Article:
1910’s – Role Reversal
During WW1, women took on a lot of male jobs, working as blacksmiths, welders and electricians. They would often wear men’s overalls and their hair tied up in knots.
Style icon: Mary Pickford
1920’s – Taking shape
Post war, popular women’s jobs such as nursing and waitressing still required strict uniform, however styles began to take shape and waistlines could be seen under fabric.
Style icon: Joan Crawford
1930’s – Hips don’t lie
Both hair and hems got longer in the 1930’s. Skirts widened softly below the hip and then stopped at mid-calf. Ensembles; matching dresses and skirts, appeared as a popular trend.
Style icon: Bette Davis
1940’s – Sewing gets sexy
Despite the economic struggle, women embraced the call to ‘mend and make do’. They sewed cups into their bras and cut material, so it clung to the body.
Style icon: Doris Day
1950’s – Tied back to type
A lot of women worked as typists after WW2; hemlines sitting just below the knee and dresses getting looser. Hair was short and parted to the side, so it wouldn’t get in the way of typing.
Style icon: Grace Kelly
1960’s – Pants get prettyThere is a new trend in town, and it’s called unisex. For the first time, a woman in pants was acceptable both in and out of the workplace.
Style icon: Cher
1970’s – Bold blouses
Bold stripes and polka dots were splashed onto dresses and blouses. It was a loud era, not just in protest, but in style.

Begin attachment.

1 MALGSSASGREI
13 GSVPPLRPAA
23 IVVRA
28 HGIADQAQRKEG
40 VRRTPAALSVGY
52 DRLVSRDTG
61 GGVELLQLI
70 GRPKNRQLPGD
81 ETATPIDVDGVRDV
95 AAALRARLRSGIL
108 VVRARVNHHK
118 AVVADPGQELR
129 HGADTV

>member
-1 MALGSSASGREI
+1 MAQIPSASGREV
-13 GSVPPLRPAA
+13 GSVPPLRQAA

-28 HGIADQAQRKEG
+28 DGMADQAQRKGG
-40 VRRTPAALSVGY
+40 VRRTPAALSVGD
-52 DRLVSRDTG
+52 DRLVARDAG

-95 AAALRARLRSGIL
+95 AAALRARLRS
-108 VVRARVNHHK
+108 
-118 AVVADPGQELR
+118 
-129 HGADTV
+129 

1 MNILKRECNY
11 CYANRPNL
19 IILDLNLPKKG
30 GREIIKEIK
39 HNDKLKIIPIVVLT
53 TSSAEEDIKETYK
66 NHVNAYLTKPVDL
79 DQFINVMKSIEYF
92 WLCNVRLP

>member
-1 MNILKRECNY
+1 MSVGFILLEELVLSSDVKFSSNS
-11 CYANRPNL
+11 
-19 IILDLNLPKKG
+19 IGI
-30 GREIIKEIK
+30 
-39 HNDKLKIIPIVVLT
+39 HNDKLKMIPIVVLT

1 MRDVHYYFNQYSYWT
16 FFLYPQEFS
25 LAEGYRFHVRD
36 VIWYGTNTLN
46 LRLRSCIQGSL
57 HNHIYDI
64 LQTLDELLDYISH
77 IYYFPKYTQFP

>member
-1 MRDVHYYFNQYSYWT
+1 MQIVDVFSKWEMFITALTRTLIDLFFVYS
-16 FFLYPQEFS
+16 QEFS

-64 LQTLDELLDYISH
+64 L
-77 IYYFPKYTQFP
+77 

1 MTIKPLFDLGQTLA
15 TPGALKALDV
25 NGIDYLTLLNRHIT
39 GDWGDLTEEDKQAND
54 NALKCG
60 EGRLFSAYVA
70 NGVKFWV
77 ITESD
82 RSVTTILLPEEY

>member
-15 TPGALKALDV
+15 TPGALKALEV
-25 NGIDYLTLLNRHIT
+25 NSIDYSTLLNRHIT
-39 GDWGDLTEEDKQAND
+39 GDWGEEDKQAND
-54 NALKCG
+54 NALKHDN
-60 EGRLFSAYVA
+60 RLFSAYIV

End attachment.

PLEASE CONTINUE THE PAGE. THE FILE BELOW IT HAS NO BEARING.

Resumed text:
Style icon: Joanna Lumley
1980’s – Working girl
Keen to succeed, an increasing number of women were focused on climbing the career ladder. Dropping the cleavage and high waists, a wild perm resting on shoulder pads was the money-maker.
Style icon: Madonna
1990’s – Goodbye shoulder pads
When shoulder pads fell out of vogue, more relaxed suiting took their place, pants often being swapped for pencil skirts and heels.
Style icon: Julia Roberts
2000’s – A decade of denim
In the decade of denim, women felt empowered to wear their jeans straight to work. “Business casual” was a trend accepted by most workplaces.
Style icon: Britney Spears
2010’s – Athleisure
With almost 50% of the UK workforce set to work remotely by 2020, both women and men are embracing the out of office culture in athleisure. Oversized hoodies, joggers, and snapbacks aren’t uncommon in today’s working world. To see a suit in the creative industry is rare. Amazon is the best place to look for unique snapbacks to add to your wardrobe.
Style icon: Meghan Markle
Credit: Woodhouse Clothing